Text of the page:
I Can Always Sell Matches

Wow it is mid afternoon and I feel like I have been sucked into the world of cyber reality as I am trying to figure out how to put together yet another piece of this mysterious website. My topic of search today has been: “How can I actually protect the images I put on the Internet?” I have completely come up blank. There are no real solutions actually available out there that can or will work. It seem that it mostly comes down to choice of completely marking the images up with some sort of watermark that will completely cover or obstruct the nature of the work or just putting the images out there for free access. I am not over comfortable with either. The nature of artist is free expression of the art or images without obstruction. I would like to be able to market myself somehow, but if most everything is just for free on the Internet then we end up working for nothing and it completely loses it value. What a strange time we live in where modern media is so limitless and expendable. I feel like I am living in a world of constant frustration that I can’t seem to make work and that the only options are a loss on either end. I wish somehow I just had a limitless wealth so that I could just be creative and not have to worry about the possibilities. Am I just two or three steps behind the technological world where I live? It feels most of life has been lived in a world of dying art forms. I was passionate about theater, but in a sense as I entered that world it too was coming to a close. Overall, the next generation is not really interested in such art forms and it seem that fewer and fewer young people are going to such events. Broadway still seems alive and thriving, but the ticket prices have become so hefty that many can no longer attend a show or will save up for one or two during the course of a venture into NYC. There was a time when I would fill every possible slot with a show when I was in the city, often two a day seeing 16 shows within a two-week visit.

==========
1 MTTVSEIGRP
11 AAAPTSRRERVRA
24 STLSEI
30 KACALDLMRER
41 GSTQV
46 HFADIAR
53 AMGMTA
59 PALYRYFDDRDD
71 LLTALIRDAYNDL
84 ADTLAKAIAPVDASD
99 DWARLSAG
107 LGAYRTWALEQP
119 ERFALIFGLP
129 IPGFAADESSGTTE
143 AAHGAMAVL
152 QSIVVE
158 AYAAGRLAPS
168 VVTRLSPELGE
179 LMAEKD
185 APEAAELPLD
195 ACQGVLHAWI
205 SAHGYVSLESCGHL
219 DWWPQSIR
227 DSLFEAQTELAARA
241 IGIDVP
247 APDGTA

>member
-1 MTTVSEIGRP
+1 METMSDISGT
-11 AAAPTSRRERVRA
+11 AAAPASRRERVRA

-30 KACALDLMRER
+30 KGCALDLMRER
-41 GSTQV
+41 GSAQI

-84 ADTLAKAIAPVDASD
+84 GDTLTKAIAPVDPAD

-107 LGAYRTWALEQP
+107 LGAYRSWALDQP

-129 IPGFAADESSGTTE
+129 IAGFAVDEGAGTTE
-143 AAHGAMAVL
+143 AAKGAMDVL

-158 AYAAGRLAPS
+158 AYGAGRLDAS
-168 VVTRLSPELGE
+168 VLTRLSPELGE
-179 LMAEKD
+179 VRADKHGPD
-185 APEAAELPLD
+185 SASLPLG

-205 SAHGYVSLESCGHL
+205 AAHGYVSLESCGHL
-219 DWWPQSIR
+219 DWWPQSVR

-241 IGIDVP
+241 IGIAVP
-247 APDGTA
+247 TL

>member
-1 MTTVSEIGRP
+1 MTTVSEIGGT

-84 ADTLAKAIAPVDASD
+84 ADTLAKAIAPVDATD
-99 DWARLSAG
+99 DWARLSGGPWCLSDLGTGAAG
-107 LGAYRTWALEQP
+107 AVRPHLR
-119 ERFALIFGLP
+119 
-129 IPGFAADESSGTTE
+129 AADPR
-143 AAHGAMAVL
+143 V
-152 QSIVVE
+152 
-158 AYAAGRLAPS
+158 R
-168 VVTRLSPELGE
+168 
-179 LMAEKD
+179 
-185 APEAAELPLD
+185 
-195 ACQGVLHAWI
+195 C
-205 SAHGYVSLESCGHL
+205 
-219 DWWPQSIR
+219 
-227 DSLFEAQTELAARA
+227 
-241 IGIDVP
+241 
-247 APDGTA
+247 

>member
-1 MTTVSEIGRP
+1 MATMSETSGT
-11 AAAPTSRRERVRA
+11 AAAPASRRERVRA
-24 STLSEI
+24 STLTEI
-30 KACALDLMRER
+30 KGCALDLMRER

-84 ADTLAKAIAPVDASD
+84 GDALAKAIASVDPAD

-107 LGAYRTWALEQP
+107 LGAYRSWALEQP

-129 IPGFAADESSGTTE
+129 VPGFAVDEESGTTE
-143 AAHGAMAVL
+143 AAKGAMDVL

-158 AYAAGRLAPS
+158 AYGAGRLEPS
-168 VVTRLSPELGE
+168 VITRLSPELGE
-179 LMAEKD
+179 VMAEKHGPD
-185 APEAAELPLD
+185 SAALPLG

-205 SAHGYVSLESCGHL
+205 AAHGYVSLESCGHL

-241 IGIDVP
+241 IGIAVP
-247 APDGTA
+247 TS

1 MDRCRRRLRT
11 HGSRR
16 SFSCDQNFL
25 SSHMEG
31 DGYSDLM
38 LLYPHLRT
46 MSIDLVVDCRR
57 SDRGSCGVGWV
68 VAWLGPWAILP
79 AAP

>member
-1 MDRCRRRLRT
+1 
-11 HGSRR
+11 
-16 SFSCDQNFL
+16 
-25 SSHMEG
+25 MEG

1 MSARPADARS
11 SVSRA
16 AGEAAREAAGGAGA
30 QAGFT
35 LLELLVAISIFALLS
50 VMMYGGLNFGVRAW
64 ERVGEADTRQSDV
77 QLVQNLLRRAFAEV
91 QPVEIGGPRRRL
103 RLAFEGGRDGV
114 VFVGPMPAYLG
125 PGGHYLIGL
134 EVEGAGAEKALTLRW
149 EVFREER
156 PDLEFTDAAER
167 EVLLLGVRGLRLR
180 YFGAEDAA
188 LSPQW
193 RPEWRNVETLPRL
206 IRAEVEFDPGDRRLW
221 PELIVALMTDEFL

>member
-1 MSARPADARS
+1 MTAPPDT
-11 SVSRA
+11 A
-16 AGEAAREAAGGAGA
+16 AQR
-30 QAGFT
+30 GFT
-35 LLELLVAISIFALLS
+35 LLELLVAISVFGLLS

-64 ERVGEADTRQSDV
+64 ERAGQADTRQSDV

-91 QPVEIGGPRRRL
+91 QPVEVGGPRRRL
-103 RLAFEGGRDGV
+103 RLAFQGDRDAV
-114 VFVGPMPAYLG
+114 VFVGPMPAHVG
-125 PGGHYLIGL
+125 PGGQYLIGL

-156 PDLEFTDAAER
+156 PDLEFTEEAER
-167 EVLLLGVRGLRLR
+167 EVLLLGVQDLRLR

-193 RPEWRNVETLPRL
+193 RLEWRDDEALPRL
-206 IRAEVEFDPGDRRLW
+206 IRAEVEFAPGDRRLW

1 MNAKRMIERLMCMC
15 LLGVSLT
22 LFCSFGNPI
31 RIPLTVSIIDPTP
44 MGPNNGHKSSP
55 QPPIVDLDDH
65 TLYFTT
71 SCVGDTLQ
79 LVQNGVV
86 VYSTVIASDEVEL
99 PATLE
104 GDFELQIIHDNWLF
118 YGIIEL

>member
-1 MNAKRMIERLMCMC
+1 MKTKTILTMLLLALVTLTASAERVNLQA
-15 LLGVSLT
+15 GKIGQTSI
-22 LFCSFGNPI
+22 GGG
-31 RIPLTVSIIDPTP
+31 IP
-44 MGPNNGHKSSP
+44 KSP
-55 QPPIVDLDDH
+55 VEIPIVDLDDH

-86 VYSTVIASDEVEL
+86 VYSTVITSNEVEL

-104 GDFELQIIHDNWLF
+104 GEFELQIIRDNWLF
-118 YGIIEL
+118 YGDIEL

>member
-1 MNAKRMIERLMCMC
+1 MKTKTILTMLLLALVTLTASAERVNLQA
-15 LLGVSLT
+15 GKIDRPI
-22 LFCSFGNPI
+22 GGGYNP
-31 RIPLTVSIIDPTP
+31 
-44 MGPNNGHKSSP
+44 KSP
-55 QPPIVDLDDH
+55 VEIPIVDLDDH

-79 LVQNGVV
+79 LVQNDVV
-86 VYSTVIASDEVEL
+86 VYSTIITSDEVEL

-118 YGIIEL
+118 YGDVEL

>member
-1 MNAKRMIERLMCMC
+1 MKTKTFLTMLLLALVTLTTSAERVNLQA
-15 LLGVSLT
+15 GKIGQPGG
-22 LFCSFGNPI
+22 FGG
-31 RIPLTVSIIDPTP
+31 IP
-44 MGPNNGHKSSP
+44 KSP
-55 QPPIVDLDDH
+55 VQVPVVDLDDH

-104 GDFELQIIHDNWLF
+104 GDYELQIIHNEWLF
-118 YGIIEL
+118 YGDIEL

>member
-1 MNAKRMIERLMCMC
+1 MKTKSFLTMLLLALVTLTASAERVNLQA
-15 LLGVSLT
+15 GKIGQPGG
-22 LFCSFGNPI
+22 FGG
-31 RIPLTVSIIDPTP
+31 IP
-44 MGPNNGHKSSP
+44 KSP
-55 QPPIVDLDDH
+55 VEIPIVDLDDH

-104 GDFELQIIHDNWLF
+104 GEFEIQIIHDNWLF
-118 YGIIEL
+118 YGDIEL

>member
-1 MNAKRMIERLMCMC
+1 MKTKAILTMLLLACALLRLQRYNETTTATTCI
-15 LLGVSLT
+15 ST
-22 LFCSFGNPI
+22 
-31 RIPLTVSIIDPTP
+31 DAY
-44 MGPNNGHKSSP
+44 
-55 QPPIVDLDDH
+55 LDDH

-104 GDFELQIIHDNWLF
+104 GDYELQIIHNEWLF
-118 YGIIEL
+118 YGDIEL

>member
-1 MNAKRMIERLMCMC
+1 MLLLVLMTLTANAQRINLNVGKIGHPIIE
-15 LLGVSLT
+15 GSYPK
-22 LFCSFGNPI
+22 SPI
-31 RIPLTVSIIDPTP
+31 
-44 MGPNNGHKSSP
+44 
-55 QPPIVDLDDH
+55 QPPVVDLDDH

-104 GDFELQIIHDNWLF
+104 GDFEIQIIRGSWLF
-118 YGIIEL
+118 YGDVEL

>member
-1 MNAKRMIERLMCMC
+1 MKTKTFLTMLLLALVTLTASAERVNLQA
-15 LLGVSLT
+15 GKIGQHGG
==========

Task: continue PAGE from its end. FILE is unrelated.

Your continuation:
Then I moved into the world of my second passion; photography. I believe the downfall of this medium is has been the advent of instant capture, instant see era. Everyone with a cell phone becomes a photographer and it’s instantly on line. I have seen the images from the new I-phones and I have to say they are utterly awesome. You no longer need any kind of training or experience to get really great results and people around the world are able to share your expression within moments. Perhaps this project becomes for naught, and is just a cry in the darkness of its fading history? I guess I am still having a blast in the creative process though most of the time I have no idea where I am heading. I still love theater and the experience of live interaction. I still love photography for the experience of live interaction and the beautiful essence of what lingers in its wake. Perhaps I should just remain in the garden because of my live interaction with nature, but then again it’s also heading to its season of dormancy. What is a girl to do????? One of my favorite scenes in a movie is from Victor/Victoria, where Julie Andrews dress has shrunk from the rain, and it’s the middle of the night, she is at wits end and begins to sob, “What am I going to do?” Robert Preston replies, “Sell matches!” But then again I live in a world of eternal flame and smoking seems to be on the decline.